Roberto Torres

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Torres at a ceremony in Union City, New Jersey, where was honored with a star at Celia Cruz Plaza.

Roberto Torres is a Cuban musician from Güines most famous for his interpretation of Simón Díaz's Caballo Viejo.[1] He is considered to be one of the highest authorities in the history of the Cuban music. His singing career with Sonora Matancera puts him at the peaks and among the top singers of Cuba of all times. He has made a valuable contribution, along with Arturo Sandoval, Rosendo Rosell, Celia Cruz, and musicologist Eloy Crespo to the documentary Son, la antesala de la salsa. He is considered one of Cuba's highest assets in music. he also started the careers of many artists singers such as Billy "la voz" Quinones who is also a musician trumpeter/percussionist who at the age of 16 yrs old was Roberto Torres's lead trumpeter and music director by the age of 18. Billy la voz Quinones now sings on his solo CD project as he dedictes to Roberto his version of Caballo Viejo in a new latin Kompa style in which Billy la voz calls Kompalsa a mix of haitian french caribbean sounds with charanga vallento rhythms.

Cuban-born singer, bandleader, percussionist, composer, producer and label boss Roberto Torres started singing in his mid-teens. He worked in Havana with Conjunto Universal and Orquesta Swing Casino before leaving Cuba in June 1959 for New York City. There he organised the cooperative charanga Orquesta Broadway in 1962 with Cuban flautist Eddy Zervigón, making a string of popular LPs with them on the Gema, Musicor and Tico labels between 1964 and 1968. After leaving Broadway he worked with José Fajardo and Sonora Matancera. In 1972 he sang lead vocals with Mike Martínez's Latin Dimensions on their eponymous LP on Mericana. Torres made his solo debut on same label with El Castigador (1973), including the hit "El Caminante" ("The Stroller", which became his nickname), followed by Roberto Torres y Chocolate Juntos '74 on Mericana (a collaboration with Cuban trumpeter Alfredo "Chocolate" Armenteros), De Nuevo, Roberto Torres y sus Caminantes and El Duro del Guaguancó '76-8 on the Mericana subsidiary Salsoul.

In 1979 he launched the New York-based SAR label (co-founded by Sergio Bofill, boss of premier 10th Avenue Latin record distributor GB Records, Adriano García and Roberto) with his own El Rey del Montuno. Over the next three years he produced over 50 LPs on SAR and allied Guajiro, Toboga and Neon labels for Papaíto, Monguito "El Unico", Linda Leida, Chocolate, Henry Fiol, La India de Oriente, Charanga De La 4, Alfredo Valdés Jr and his father, Alfredo Valdés, Fernando Lavoy and many others. Torres and SAR headed an early '80s revival of típico (typical, traditional) Cuban music which was not simply imitation of the orthodox; with African and French Caribbean market in mind he went for a "rootsy" sound, extended tracks: millions of albums were sold. Using many of the same New York-based musicians on various sessions, he formed the SAR All Stars, including Chocolate, Leopoldo Pineda on trombone, the Zervigón brothers from Orquesta Broadway, Valdés Jr. and many others.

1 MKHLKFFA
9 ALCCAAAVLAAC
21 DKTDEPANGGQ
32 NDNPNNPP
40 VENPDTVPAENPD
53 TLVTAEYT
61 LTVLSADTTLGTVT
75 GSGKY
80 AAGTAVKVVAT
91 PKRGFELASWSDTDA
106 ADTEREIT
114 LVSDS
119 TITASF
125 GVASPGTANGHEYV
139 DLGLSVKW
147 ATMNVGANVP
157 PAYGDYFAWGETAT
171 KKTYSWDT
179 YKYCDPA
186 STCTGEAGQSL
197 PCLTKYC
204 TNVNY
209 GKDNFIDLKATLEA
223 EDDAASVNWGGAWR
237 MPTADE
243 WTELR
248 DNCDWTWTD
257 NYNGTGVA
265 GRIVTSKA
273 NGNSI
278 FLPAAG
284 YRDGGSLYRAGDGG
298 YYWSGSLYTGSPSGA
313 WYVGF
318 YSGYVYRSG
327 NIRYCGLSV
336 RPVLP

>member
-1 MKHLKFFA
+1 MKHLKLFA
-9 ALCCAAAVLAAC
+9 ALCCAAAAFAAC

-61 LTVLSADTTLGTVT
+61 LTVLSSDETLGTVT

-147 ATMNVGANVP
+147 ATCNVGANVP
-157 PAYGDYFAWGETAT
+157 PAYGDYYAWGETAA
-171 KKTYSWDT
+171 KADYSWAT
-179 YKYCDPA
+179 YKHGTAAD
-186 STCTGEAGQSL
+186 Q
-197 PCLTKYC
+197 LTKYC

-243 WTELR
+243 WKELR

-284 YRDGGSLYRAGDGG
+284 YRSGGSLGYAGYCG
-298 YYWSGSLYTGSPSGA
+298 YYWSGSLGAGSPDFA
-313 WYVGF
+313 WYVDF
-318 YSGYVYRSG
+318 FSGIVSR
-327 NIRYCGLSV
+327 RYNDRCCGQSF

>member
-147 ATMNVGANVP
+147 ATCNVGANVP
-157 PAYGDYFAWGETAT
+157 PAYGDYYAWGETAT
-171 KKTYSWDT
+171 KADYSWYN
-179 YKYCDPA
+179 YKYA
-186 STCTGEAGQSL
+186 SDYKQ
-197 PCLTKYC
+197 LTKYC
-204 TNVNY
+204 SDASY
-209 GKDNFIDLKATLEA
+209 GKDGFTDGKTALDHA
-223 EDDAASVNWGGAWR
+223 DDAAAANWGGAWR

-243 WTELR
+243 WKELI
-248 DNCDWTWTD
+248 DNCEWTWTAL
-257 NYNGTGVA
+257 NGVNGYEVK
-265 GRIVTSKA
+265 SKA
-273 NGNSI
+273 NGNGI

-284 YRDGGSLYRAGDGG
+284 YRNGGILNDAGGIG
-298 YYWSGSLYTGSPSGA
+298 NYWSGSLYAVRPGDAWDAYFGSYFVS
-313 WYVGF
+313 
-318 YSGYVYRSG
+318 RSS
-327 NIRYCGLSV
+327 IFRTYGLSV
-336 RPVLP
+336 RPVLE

Torres' SAR albums included Recuerda A Portabales (songs associated with Cuban singer / composer Guillermo Portabales), Presenta: Ritmo de Estrellas (an all-star charanga), Recuerda Al Trio Matamoros (songs from repertoire of the Cuban trio), Charanga Colonial (another all-star lineup), all '79-81; also three LPs by his Charanga Vallenata '80-2, fusing Cuban charanga and conjunto elements with Colombian vallenata accordion played by Jesús Hernández, vol. 2 yielded the massive hit "Caballo Viejo"; Corazón De Pueblo '84; Elegantemente Criollo '86, made in Miami (where he had relocated, taking SAR with him) with Israel "Cachao" López. The SAR group's output fell off after '82; many stars switched to Caimán Records, formed in 1983 by Bofill and Humberto Corredor; others moved to Laslos Records, formed in 1984; Monguito "El Unico", Valdés Jr. and others also recorded for the Ivory Coast's Sacodis label from 1980 to the mid-'80s, which mirrored the SAR sound. Torres continued to issue solo albums on SAR out of Miami up to 2000 and produce other projects for the label. In the Noughties he recorded with the Tropicana All Stars on Recaredo Gutiérrez's Regu Records and issued Con Mucho Swing - Roberto Torres & Cha Cha Cha All Stars Orchestra on the same imprint in 2004 After Cuba fell under communist dictatorship following the revolution, he moved to New York, New York and then to Miami, Florida where he blended his own Cuban roots with a hot rhythm style from Colombia, vallenato. Information provided by Alain Gomez.

On 2 June 2011, the heavily Cuban-American community of Union City, New Jersey honored Torres with a star on the Walk of Fame at Celia Cruz Plaza.[2]

References[edit]

  1. ^ McConnachie, James; (Firm), Rough Guides (2000). World music: the rough guide. Rough Guides. pp. 625–. ISBN 978-1-85828-636-5. Retrieved 6 May 2011. 
  2. ^ Sanabria, Santo. "Latinos honored in Union City", The Union City Reporter, 12 June 2011, pages 1 and 12